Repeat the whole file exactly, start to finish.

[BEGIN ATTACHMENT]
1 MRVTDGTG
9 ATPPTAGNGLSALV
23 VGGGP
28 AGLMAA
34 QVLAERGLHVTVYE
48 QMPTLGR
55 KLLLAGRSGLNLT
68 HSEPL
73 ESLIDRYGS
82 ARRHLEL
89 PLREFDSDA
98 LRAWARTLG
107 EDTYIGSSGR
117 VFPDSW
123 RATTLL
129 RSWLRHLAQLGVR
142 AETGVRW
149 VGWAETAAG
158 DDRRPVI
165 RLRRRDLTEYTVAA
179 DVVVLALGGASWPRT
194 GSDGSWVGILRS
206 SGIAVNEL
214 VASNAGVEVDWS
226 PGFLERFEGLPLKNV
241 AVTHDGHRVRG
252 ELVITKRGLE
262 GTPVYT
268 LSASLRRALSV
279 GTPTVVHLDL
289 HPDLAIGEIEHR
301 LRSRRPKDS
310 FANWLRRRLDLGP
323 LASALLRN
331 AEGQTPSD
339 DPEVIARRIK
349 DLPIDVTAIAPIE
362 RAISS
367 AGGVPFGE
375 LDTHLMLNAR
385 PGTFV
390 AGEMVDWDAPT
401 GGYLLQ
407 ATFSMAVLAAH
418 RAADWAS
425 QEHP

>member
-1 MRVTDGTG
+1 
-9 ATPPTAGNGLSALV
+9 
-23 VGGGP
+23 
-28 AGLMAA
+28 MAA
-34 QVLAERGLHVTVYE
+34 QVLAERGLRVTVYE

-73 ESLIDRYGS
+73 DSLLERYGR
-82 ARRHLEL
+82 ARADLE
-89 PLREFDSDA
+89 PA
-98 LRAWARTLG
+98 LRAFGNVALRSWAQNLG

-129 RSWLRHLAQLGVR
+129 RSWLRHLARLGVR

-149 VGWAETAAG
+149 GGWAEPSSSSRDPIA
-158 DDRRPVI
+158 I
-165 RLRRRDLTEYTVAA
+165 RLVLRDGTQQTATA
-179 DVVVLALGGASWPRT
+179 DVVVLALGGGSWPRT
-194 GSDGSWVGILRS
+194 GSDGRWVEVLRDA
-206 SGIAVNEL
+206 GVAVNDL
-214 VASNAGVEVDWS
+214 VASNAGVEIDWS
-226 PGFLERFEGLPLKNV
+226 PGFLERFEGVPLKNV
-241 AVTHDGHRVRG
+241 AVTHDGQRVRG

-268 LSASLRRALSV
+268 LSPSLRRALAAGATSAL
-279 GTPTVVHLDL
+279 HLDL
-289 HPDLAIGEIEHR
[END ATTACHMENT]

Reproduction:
1 MRVTDGTG
9 ATPPTAGNGLSALV
23 VGGGP
28 AGLMAA
34 QVLAERGLHVTVYE
48 QMPTLGR
55 KLLLAGRSGLNLT
68 HSEPL
73 ESLIDRYGS
82 ARRHLEL
89 PLREFDSDA
98 LRAWARTLG
107 EDTYIGSSGR
117 VFPDSW
123 RATTLL
129 RSWLRHLAQLGVR
142 AETGVRW
149 VGWAETAAG
158 DDRRPVI
165 RLRRRDLTEYTVAA
179 DVVVLALGGASWPRT
194 GSDGSWVGILRS
206 SGIAVNEL
214 VASNAGVEVDWS
226 PGFLERFEGLPLKNV
241 AVTHDGHRVRG
252 ELVITKRGLE
262 GTPVYT
268 LSASLRRALSV
279 GTPTVVHLDL
289 HPDLAIGEIEHR
301 LRSRRPKDS
310 FANWLRRRLDLGP
323 LASALLRN
331 AEGQTPSD
339 DPEVIARRIK
349 DLPIDVTAIAPIE
362 RAISS
367 AGGVPFGE
375 LDTHLMLNAR
385 PGTFV
390 AGEMVDWDAPT
401 GGYLLQ
407 ATFSMAVLAAH
418 RAADWAS
425 QEHP

>member
-1 MRVTDGTG
+1 
-9 ATPPTAGNGLSALV
+9 
-23 VGGGP
+23 
-28 AGLMAA
+28 MAA
-34 QVLAERGLHVTVYE
+34 QVLAERGLRVTVYE

-73 ESLIDRYGS
+73 DSLLERYGR
-82 ARRHLEL
+82 ARADLE
-89 PLREFDSDA
+89 PA
-98 LRAWARTLG
+98 LRAFGNVALRSWAQNLG

-129 RSWLRHLAQLGVR
+129 RSWLRHLARLGVR

-149 VGWAETAAG
+149 GGWAEPSSSSRDPIA
-158 DDRRPVI
+158 I
-165 RLRRRDLTEYTVAA
+165 RLVLRDGTQQTATA
-179 DVVVLALGGASWPRT
+179 DVVVLALGGGSWPRT
-194 GSDGSWVGILRS
+194 GSDGRWVEVLRDA
-206 SGIAVNEL
+206 GVAVNDL
-214 VASNAGVEVDWS
+214 VASNAGVEIDWS
-226 PGFLERFEGLPLKNV
+226 PGFLERFEGVPLKNV
-241 AVTHDGHRVRG
+241 AVTHDGQRVRG

-268 LSASLRRALSV
+268 LSPSLRRALAAGATSAL
-279 GTPTVVHLDL
+279 HLDL
-289 HPDLAIGEIEHR